There’s no such thing as the season of goodwill when it comes to political debate on social media. It’s all about fury and outrage. Even when tweets are funny, you can taste the “anger inside the sugar coating of smug satire”. Rage is contagious – it spreads like an infection across online forums, which have a vested interest in stoking it. It’s part of what has been dubbed the “outrage economy”. Shrill, divisive opinions attract eyeballs and yield a “double payoff” for publishers and platforms, as posts are then shared by people who both agree and violently disagree with them. Sharers come to enjoy, even grow addicted to, this easy way of displaying righteous indignation.
And “so the cycle of provocation continues”, as people yield to the temptation to correct perceived wrongness with “a caustic retort” online and one side’s scratch becomes “the other side’s itch”. Any sense of empathy or curiosity is lost in the “riotous rhetoric of online dispute”. We can’t do without our devices, but now and then we desperately need to log off for a few days to regain a sense of perspective.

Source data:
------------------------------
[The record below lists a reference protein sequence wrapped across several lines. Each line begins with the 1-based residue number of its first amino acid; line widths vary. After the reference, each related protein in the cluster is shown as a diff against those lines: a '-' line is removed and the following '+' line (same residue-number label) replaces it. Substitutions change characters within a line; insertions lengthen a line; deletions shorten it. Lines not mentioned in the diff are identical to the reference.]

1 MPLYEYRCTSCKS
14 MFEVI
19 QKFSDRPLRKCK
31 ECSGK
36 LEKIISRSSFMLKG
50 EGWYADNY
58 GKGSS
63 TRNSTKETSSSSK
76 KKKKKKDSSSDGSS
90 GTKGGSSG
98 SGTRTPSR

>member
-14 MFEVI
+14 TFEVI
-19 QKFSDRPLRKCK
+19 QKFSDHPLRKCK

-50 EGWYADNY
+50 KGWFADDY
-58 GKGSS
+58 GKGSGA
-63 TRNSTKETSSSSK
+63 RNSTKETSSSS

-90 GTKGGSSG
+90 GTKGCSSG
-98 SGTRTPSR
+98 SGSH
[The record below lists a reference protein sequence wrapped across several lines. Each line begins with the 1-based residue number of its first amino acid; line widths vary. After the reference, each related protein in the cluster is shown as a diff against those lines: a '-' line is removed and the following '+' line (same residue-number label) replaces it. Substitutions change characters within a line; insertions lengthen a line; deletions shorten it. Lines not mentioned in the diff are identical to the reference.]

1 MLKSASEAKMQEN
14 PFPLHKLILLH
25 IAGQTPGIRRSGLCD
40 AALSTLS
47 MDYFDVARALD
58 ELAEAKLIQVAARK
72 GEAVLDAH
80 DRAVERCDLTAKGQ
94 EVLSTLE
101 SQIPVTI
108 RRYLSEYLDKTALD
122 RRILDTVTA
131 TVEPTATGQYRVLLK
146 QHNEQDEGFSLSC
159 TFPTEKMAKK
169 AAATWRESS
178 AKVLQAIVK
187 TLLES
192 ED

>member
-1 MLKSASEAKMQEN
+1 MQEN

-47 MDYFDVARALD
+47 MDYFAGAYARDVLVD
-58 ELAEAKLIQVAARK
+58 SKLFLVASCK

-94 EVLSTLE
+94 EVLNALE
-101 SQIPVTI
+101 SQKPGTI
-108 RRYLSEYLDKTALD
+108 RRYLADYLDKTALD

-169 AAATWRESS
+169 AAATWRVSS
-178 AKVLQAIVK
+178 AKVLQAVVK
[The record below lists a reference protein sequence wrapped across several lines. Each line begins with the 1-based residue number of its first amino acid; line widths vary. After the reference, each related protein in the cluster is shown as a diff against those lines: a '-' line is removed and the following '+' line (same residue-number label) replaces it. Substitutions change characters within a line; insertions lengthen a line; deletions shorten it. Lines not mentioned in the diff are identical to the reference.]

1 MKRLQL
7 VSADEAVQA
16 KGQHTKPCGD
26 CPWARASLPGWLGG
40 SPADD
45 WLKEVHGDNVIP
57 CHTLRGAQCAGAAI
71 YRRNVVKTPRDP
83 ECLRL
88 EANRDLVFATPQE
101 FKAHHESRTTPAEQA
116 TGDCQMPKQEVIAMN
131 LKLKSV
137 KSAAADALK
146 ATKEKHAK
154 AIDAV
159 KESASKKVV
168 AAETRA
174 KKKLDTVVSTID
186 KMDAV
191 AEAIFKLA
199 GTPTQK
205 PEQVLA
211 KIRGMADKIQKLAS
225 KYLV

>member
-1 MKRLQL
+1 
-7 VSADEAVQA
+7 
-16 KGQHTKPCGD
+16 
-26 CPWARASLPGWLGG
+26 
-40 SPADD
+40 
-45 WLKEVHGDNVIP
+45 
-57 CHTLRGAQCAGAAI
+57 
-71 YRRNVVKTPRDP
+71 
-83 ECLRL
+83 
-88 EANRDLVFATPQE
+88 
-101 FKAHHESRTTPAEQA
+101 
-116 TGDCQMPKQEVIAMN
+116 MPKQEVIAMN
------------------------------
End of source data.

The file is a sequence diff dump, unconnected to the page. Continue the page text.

(Rafael Behr, The Guardian).
My comment: In the early days of Facebook I went onto it frequently, but quickly learned how negative most of the comment was, posted by people who want to put you down, with no idea of how to debate a topic. And now school children are anonymously shamed and denigrated. What started as a useful means of keeping in touch has become another form of battle, serving no one except the mean and inadequate. I never even glance at any of it, and Epicurus would probably have supported me. It must very seldom result in peace of mind.